I used to write and read poems often when I was in college, but now I have a demanding job and a family with three kids. I’m just too busy these days, and I fear that poetry has become a thing of my past. How can a regular guy bring more poetry into his life without dedicating hours of scholarship? –James,,, and probably lots of other sites include a poem each day on their webpage. You can sign up to have poems e-mailed directly to you, and if you find the time between this or that obligation, you could read them. You may not have time to read a poem every day, but two a week is certainly better than no poems at all. Or if your inbox is already too full, you could buy… More…


There’s been a lot of griping, of late, about the decade just passed. That seems appropriate for a decade that began in terrorism and war, and ended in economic turmoil (never having gotten the terrorism and war out of its system along the way). It was crap. TIME magazine, a reasonably polite rag most of the time, called it the “Decade from Hell.” Gallup polls over the last 10 years recorded all-time lows in the collective low. Those inclined to dabble in the marketing of stocks have collectively labeled the last decade, “the worst ever.” And so on.

Whenever people get to the business of condemning decades, I think of W.H. Auden. That’s because of his famous poem “September 1, 1939”, which opens with the following lines:

I sit in one of the dives On Fifty-second Street Uncertain… More…


Currently there is a lot of space debris — generated by programs like NASA — circling the globe. It’s becoming an increasing problem for satellites and new missions. How can we reduce this debris to ensure that future and current missions will be safe? — Linwood, Boston, Massachusettes

Your mission, Linwood, if you choose to accept it, is to write an apocalyptic poem about the space debris problem that is so powerful it begins a change. It has to be so good that it inundates the mainstream, warrants translation into all the world languages, and terrifies the globe. All international leaders need to be compelled to work together, with a team of scientists, and solve this problem, and it’s your job to make this problem a priority.

After your poem’s publication (your poem should be so good that… More…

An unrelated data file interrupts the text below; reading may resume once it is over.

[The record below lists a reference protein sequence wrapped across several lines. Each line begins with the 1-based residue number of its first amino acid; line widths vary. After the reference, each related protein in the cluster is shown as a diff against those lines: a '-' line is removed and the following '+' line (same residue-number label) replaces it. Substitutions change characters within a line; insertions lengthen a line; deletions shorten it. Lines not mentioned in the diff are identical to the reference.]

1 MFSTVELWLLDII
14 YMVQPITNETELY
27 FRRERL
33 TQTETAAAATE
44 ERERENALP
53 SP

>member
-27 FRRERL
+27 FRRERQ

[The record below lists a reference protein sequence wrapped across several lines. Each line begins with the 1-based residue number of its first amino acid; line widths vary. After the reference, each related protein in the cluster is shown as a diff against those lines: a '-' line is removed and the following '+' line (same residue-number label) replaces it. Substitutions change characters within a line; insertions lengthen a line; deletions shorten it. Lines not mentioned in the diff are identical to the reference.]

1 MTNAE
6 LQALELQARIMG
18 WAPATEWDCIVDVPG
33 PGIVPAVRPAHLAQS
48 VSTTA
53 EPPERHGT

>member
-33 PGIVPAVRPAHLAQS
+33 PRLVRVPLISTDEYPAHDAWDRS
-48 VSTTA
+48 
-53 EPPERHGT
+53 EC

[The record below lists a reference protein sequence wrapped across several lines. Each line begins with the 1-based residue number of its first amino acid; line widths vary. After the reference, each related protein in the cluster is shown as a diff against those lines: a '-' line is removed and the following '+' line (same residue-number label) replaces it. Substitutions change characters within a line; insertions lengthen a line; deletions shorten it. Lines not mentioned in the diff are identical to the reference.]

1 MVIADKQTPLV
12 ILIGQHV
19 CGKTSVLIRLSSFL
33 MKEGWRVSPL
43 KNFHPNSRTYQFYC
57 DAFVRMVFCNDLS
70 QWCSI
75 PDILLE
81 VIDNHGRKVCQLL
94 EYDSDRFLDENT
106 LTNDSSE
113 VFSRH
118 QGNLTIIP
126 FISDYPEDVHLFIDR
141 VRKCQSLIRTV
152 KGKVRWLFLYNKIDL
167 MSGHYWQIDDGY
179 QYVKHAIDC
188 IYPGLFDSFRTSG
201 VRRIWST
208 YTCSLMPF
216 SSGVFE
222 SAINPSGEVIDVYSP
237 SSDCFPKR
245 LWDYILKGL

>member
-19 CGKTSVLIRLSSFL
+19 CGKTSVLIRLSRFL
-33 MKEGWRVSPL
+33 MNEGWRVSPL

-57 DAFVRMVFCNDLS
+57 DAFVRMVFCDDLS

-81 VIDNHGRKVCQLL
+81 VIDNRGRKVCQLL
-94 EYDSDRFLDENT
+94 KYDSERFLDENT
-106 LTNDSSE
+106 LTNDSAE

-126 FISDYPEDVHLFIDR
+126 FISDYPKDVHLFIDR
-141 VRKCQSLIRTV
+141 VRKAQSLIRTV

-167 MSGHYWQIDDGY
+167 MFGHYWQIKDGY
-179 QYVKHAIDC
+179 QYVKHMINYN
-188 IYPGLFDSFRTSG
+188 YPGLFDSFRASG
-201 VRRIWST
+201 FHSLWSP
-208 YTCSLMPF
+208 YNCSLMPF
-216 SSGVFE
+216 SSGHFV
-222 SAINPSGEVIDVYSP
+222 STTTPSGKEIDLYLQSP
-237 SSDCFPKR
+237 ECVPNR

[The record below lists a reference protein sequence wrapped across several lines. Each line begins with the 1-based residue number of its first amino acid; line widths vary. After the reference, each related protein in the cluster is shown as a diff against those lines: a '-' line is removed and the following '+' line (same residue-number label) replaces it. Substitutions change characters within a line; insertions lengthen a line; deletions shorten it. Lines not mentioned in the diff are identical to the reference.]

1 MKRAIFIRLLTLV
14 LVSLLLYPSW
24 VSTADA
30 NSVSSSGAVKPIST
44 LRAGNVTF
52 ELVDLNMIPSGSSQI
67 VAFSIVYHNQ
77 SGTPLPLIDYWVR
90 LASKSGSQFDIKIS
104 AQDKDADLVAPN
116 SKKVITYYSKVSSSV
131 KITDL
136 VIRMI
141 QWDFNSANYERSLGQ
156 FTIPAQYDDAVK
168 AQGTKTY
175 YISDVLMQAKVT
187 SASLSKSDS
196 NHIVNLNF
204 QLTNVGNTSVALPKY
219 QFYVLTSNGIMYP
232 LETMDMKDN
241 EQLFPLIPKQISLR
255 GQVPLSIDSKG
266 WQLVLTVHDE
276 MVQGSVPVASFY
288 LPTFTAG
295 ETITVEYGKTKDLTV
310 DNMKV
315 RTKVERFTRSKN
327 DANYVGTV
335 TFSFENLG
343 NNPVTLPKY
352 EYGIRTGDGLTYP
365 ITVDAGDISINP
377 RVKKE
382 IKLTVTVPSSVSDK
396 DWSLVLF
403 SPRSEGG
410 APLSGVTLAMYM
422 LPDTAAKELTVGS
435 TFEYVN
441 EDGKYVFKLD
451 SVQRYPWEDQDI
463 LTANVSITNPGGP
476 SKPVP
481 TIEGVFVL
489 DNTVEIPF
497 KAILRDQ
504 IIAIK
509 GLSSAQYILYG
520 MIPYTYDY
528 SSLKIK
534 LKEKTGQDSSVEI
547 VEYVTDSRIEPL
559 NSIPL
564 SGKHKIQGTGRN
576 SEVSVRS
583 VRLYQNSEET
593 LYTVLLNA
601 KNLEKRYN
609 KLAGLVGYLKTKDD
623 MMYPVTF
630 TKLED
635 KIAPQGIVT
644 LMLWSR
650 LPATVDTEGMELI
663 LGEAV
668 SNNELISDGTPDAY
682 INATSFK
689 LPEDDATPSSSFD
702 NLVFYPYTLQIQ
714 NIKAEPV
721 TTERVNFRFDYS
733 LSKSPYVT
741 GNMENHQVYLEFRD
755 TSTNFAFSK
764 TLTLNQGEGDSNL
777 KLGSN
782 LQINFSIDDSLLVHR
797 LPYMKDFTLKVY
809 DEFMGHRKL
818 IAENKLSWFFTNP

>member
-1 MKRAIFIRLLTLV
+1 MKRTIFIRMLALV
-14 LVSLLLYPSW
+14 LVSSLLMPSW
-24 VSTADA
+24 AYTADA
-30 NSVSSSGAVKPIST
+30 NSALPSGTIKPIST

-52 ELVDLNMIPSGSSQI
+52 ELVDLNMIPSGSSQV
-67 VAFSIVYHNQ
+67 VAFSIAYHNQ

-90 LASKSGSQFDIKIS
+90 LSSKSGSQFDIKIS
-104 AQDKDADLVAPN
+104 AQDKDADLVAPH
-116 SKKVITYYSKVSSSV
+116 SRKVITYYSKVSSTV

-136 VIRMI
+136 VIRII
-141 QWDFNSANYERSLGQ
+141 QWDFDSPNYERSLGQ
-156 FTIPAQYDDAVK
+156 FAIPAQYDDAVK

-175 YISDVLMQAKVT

I wanted to read a poem to my gathered family before our Christmas meal. Could you recommend several? What would your top five Christmas poems be? — Already-Frazzled-Preparer-of-a-Christmas-Feast

I guess it would be totally lame to cite my favorite Christmas poem (“A Visit From St. Nicholas”—“’Twas the night before Christmas”), but that’s a really good one, very entertaining if you will have little ones at your table. My other top poems are below:

Emily Dickinson writes a good one (of course, right?):

Before the ice is in the pools — Before the skaters go, Or any cheek at nightfall Is tarnished by the snow —

Before the fields have finished — Before the Christmas tree, Wonder upon wonder — Will arrive to me!

The poem goes on in two more quatrains, but it gets a little inaccessible, so… More…


It’s my birthday. Will you write me a poem? — Ken S., Portland, Oregon

It’s my birthday, too!  Let’s celebrate together with a heroic couplet:

This is for people whose name starts with K: you’re getting old — you better seize the day!

Yuck, that was awful. Here’s a better one by Richard Wilbur, addressed to someone with initials very close to yours

For K.R. on her Sixtieth Birthday

Blow out the candles of your cake. They will not leave you in the dark, Who round with grace this dusky arc Of the grand tour which souls must take.

You who have sounded William Blake, And the still pool, to Plato’s mark, Blow out the candles of your cake. They will not leave you in the dark.

Yet, for your friends’ benighted sake, Detain your upward-flying spark; Get… More…